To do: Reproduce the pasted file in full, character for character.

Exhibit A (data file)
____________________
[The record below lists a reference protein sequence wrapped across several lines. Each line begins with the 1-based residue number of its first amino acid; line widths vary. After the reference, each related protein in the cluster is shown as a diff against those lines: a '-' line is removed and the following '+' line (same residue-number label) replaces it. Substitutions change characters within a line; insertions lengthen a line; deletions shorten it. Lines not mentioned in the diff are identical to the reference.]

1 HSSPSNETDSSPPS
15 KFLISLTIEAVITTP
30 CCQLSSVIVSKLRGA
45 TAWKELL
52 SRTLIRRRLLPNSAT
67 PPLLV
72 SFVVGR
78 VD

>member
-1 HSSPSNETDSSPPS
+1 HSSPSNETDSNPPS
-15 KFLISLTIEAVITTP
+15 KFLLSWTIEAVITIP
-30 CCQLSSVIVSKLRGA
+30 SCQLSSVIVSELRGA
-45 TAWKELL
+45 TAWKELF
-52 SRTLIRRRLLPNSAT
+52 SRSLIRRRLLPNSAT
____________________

[The record below lists a reference protein sequence wrapped across several lines. Each line begins with the 1-based residue number of its first amino acid; line widths vary. After the reference, each related protein in the cluster is shown as a diff against those lines: a '-' line is removed and the following '+' line (same residue-number label) replaces it. Substitutions change characters within a line; insertions lengthen a line; deletions shorten it. Lines not mentioned in the diff are identical to the reference.]

1 HSSPSNETDSSPPS
15 KFLISLTIEAVITTP
30 CCQLSSVIVSKLRGA
45 TAWKELL
52 SRTLIRRRLLPNSAT
67 PPLLV
72 SFVVGR
78 VD

>member
-1 HSSPSNETDSSPPS
+1 HSSPSNETDSNPPS
-15 KFLISLTIEAVITTP
+15 KFLLSWTIEAVITIP
-30 CCQLSSVIVSKLRGA
+30 SCQLSSVIVSELRGA
-45 TAWKELL
+45 TAWKELF
-52 SRTLIRRRLLPNSAT
+52 SRSLIRRRLLPNSAT